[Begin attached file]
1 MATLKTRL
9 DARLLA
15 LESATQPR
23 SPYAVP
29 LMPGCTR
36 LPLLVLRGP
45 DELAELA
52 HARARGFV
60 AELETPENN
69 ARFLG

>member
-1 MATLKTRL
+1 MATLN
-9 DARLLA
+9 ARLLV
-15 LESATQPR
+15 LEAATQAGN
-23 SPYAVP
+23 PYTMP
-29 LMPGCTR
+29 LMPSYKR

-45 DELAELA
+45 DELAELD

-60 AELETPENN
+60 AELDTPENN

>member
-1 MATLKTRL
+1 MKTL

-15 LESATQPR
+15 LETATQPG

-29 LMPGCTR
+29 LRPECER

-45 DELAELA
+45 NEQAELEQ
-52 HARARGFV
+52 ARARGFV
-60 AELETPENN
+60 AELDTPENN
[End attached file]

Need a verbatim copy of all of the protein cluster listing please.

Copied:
1 MATLKTRL
9 DARLLA
15 LESATQPR
23 SPYAVP
29 LMPGCTR
36 LPLLVLRGP
45 DELAELA
52 HARARGFV
60 AELETPENN
69 ARFLG

>member
-1 MATLKTRL
+1 MATLN
-9 DARLLA
+9 ARLLV
-15 LESATQPR
+15 LEAATQAGN
-23 SPYAVP
+23 PYTMP
-29 LMPGCTR
+29 LMPSYKR

-45 DELAELA
+45 DELAELD

-60 AELETPENN
+60 AELDTPENN

>member
-1 MATLKTRL
+1 MKTL

-15 LESATQPR
+15 LETATQPG

-29 LMPGCTR
+29 LRPECER

-45 DELAELA
+45 NEQAELEQ
-52 HARARGFV
+52 ARARGFV
-60 AELETPENN
+60 AELDTPENN